The incidence of anemia was 1.95/100 person-years and the incidence of severe anemia was 0.68/100 person-years. Characteristics associated with incident anemia included older age, female sex, black race/ethnicity, HCV coinfection, lower CD4 cell count, higher viral load, and lower eGFR, indicative of poor kidney function (Table 2). Risk factors associated with severe anemia were similar to those for anemia with the exception of older age and black race/ethnicity (Table 2). In post hoc analyses, we estimated the risk of anemia for subgroups identified as having combinations of high risk characteristics, including CD4 < 100, female sex, and coinfection with HCV. Among women, CD4 < 100 as compared with CD4 ≥ 500 was associated with a HR for incident anemia of 10.64 (95% CI 8.41, 13.47), while for men the HR was 4.11 (2.60, 6.52); p-value for low CD4-sex interaction < 0.001; Supplemental Table 1). Among those with HCV coinfection, CD4 < 100 was associated with a HR for incident anemia of 10.20 (95% CI 8.01, 12.98), while for those without HCV coinfection, the HR was 5.01 (95% CI 3.39, 7.42; p-value for low CD4-HCVcoinfection interaction =0.001; Supplemental Table 2).
Among the 12,249 PLWH who were free of anemia at baseline, 265 developed chronic anemia (lasting for at least 6 months), during follow-up for an incidence of 0.46/100 person-years. For chronic anemia, associations with patient characteristics were similar to those in the primary analysis of anemia. (Table 3).
Average hemoglobin levels remained steady during follow-up; the median level was 14.3 g/dL (IQR 13.1–15.2) at baseline and 14.3 g/dL (IQR 13.1–15.3) at the last available measurement per person. Characteristics that were associated with having a lower hemoglobin level measured during follow-up time included: older age, female sex, non-white race/ethnicity, HCV coinfection, lower CD4 cell count, higher VL, lower eGFR, ART use, illicit drug use and BMI < 18.5; conversely, BMI between 25 to < 30 or BMI ≥ 30 was associated with higher hemoglobin overtime. Other factors associated with a higher hemoglobin level included being a current smoker and reporting hazardous alcohol use (Table 4).
Anemia is an important clinical condition among PLWH. In this study of 15,126 PLWH in care in the current treatment era (2010 and after) in the US, we observed that factors including older age, female sex, black race, HCV coinfection, lower CD4 cell counts, VL ≥400 copies/ml and lower eGFR were associated with an increased risk of anemia.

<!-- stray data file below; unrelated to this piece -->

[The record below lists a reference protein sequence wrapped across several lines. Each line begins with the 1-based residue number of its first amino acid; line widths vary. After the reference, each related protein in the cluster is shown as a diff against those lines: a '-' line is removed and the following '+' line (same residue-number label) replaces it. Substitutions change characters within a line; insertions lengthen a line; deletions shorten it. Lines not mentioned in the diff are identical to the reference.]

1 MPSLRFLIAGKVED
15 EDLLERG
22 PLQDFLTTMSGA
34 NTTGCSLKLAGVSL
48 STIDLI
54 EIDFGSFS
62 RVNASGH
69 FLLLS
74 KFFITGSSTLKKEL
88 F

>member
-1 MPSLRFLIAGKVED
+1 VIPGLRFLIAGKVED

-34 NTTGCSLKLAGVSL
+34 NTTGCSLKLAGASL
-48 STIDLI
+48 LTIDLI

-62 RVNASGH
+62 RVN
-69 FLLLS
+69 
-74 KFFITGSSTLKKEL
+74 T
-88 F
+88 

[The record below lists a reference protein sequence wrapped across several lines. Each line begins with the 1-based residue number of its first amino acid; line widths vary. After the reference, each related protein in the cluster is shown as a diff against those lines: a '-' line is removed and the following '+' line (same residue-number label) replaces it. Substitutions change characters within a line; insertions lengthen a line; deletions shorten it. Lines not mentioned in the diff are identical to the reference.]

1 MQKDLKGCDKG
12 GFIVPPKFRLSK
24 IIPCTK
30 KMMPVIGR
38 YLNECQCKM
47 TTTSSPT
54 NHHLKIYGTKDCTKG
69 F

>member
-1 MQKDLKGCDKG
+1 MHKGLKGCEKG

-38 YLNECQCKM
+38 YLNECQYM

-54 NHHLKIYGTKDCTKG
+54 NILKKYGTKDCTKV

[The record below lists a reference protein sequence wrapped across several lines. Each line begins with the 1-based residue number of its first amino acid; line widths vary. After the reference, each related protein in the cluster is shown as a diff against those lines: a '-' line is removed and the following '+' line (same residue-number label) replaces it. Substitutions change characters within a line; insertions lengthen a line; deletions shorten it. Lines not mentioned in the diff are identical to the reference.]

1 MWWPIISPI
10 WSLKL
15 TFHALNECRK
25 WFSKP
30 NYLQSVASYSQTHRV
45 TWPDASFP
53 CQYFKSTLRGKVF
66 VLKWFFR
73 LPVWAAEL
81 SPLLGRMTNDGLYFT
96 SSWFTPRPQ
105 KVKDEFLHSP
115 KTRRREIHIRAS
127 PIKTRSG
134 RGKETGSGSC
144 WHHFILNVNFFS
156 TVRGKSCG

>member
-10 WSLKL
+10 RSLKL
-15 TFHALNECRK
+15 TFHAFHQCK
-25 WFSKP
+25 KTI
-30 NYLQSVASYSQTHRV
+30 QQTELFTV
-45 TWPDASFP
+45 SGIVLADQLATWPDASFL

Lower CD4 cell count has been previously identified as a risk factor for anemia. The present study confirmed these findings, however we report much larger increased risks of anemia (HR = 8.40, 95%CI: 6.85, 10.51) and severe anemia (HR = 15.53, 95%CI:11.56–20.92) among PLWH with CD4 cell counts < 100 cells/mm3 than have been previously reported [20,21,22,23,24]. Risks this large in magnitude suggest that additional screening and careful monitoring would potentially be useful among participants with CD4 levels < 100 cells/mm3. In addition, we found that those with CD4 levels < 100 who were female or who also had HCV coinfection were at an especially high risk of anemia.
Similar to the present study, previous work has found that comorbidities such as HCV infection [25, 26] and poor kidney function  are associated with anemia risk. Furthermore, the current recommended treatment for chronic HCV has known side effects of reduced hemoglobin levels and reversible anemia [25, 26]. Additionally, high BMI has been associated with iron  and vitamin B12 deficiencies  and a lower chance of recovery from anemia among PLWH . However, we did not find strong evidence in the present study that BMI is associated with anemia risk.
Prior work has also shown that smoking leads to increased hemoglobin levels and a reduction in the detection of anemia because smoking reduces the oxygen carrying capacity of red blood cells, to which the body responds to by increasing hemoglobin levels as a means to counteract this reduction in oxygen carrying capacity . However, limited research exists into potential associations between the use of other substances including alcohol or illicit drugs and anemia. We found that being a current smoker was associated with small increases in hemoglobin over time, but did not detect any measurable differences in anemia risk related to current smoking, alcohol or other substance use in the present study.
In the early treatment era, use of zidovudine (AZT), was a known cause of bone marrow suppression . In more recent years, AZT use has decreased substantially as other, better-tolerated ART medications have become available. Though prior research has found that being on ART is associated with lower anemia incidence and severity for most PLWH [23, 33,34,35] due to the ability of ART to control HIV disease progression, we did not find an association between ART use and a reduction in anemia or severe anemia incidence in the present study. This may be explained by possible pro-anemic side effects of certain types of currently used ART regimens .